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When It Comes to Oatmeal, This Is the Healthiest Kind to Buy

All oatmeal is healthy, but to optimize your benefits, opt for this specific type of the cereal grain.

Think of a healthier breakfast than oatmeal—we'll wait. In all seriousness, oatmeal is just one of our favorite healthy breakfasts (yes, there are more than one) because it's rich in fiber, healthy carbs, and essential nutrients. Plus, it's the perfect base for even more healthful add-ons like protein- and healthy-fat-full nuts, and fiber-rich seeds. If you're looking to get even more out of your morning porridge, there's a quick tip that the registered dietitians we spoke to want you to know: all oats are good, but steel-cut, organic oats are really good.

Thick, steel-cut oats are the least processed form of oats. They are whole oat groats (groats are hulled, whole oat kernels that include the three parts of the grain: germ, bran, and endosperm) that are cut into smaller pieces—that's it!

"Steel-cut oats are the least processed [type of oats] and the best option health-wise," says Kylie Ivanir, MS, RD, a registered dietitian with Within Nutrition. "The fibers in them are very healthy for the gut, hormones, satiety, and weight loss."

You may be more familiar with rolled oats, which are steamed groats that are then flattened (rolled), and then there are quick/instant oats, which are the most processed. Instant oats are steamed until they are just slightly undercooked, so it only takes you a minute or so to finish them off.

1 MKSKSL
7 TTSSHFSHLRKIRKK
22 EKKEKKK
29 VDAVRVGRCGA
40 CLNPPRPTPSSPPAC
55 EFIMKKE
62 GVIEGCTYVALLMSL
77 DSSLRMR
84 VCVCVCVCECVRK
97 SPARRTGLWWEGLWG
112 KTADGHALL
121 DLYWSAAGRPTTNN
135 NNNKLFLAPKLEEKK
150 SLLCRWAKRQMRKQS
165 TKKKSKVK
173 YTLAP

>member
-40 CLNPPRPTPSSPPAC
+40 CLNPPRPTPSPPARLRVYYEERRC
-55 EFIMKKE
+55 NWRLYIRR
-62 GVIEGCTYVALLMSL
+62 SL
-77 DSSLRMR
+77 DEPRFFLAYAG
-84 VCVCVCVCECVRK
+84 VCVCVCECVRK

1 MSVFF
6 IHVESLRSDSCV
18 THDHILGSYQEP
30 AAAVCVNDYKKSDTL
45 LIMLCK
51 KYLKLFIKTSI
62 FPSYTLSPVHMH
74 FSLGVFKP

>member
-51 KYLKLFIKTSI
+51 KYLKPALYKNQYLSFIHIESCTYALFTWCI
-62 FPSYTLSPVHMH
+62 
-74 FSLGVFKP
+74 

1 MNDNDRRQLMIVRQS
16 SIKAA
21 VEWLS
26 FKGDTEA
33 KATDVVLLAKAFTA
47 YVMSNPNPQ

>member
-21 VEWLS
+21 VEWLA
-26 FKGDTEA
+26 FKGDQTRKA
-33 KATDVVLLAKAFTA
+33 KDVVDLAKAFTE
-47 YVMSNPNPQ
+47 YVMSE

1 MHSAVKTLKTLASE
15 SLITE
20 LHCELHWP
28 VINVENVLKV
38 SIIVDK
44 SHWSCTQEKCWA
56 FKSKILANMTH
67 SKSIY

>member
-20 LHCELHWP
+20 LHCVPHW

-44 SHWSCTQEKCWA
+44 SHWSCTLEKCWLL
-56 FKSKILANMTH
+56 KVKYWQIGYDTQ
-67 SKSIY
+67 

"While old-fashioned rolled oats are a great choice, steel-cut oats are like an A+ choice instead of an A," says Diana Gariglio-Clelland, RD, a registered dietitian at Next Luxury. "All oats come from groats; steel-cut oats are groats that have been cut into small pieces but aren't flattened like rolled oats. They take longer to cook, but have more fiber per half-cup dry portion (8 grams of fiber per ½ cup versus 4 grams of fiber per ½ cup in old-fashioned rolled oats)."

As Ivanir and Gariglio-Clelland note, steel-cut oats are a slightly more healthful option out of the three oat types because they are higher in fiber and protein due to being less processed.

What's perhaps more important on the health front than the actual cut of oat is the source of the oats. And Ivanir highly recommends buying organic oats.

"Ideally, buy organic oats because oats are highly sprayed with a toxic pesticide called glyphosate. Too much glyphosate can impact our gut health, hormone balance, and overall health," says Ivanir. In fact, in 2019, the Environmental Working Group (EWG) found traces of glyphosate in more than 95 percent of popular oat-based food samples.

Now that you've bought the healthiest kind of oats you can, it's time to cook them into oatmeal.

"To prep steel-cut oats, soak them overnight, and then pour out the water the next day. Then you can cook them on the stovetop with some water or plant-based milk," Ivanir suggests.

This soaking technique isn't just a clever cooking tip; it's also a secret nutrition hack!

"Soaking the oats overnight helps make them easier to digest. Soaking also reduces the natural phytic acid (an anti-nutrient) found in oats which will help your body better absorb the nutrients," says Ivanir, who adds that "soaking the oats also increases the amount of resistant starches which help keep you feeling fuller for longer and also feed the good microbes in your gut!"

Ready to reap the benefits of oats? Head out and get yourself a bag of organic steel-cut oats. And for more on our favorite cereal grain, check out the Surprising Side Effects of Eating Oatmeal, According to Science.

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Olivia Tarantino
Olivia Tarantino is the Managing Editor of Eat This, Not That!, specializing in nutrition, health, and food product coverage. Read more about Olivia
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